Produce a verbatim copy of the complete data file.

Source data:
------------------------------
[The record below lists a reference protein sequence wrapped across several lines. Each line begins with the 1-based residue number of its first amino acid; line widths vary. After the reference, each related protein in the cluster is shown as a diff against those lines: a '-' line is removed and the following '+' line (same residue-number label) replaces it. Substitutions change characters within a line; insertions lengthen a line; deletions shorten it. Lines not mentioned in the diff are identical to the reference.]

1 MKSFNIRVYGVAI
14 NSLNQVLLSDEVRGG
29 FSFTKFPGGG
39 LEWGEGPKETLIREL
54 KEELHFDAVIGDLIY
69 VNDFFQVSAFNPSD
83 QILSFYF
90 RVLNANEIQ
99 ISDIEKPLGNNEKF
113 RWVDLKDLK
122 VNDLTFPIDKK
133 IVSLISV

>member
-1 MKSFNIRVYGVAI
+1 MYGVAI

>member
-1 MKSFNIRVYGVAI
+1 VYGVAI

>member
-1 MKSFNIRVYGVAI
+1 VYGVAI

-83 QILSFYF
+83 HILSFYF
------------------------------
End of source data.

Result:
[The record below lists a reference protein sequence wrapped across several lines. Each line begins with the 1-based residue number of its first amino acid; line widths vary. After the reference, each related protein in the cluster is shown as a diff against those lines: a '-' line is removed and the following '+' line (same residue-number label) replaces it. Substitutions change characters within a line; insertions lengthen a line; deletions shorten it. Lines not mentioned in the diff are identical to the reference.]

1 MKSFNIRVYGVAI
14 NSLNQVLLSDEVRGG
29 FSFTKFPGGG
39 LEWGEGPKETLIREL
54 KEELHFDAVIGDLIY
69 VNDFFQVSAFNPSD
83 QILSFYF
90 RVLNANEIQ
99 ISDIEKPLGNNEKF
113 RWVDLKDLK
122 VNDLTFPIDKK
133 IVSLISV

>member
-1 MKSFNIRVYGVAI
+1 MYGVAI

>member
-1 MKSFNIRVYGVAI
+1 VYGVAI

>member
-1 MKSFNIRVYGVAI
+1 VYGVAI

-83 QILSFYF
+83 HILSFYF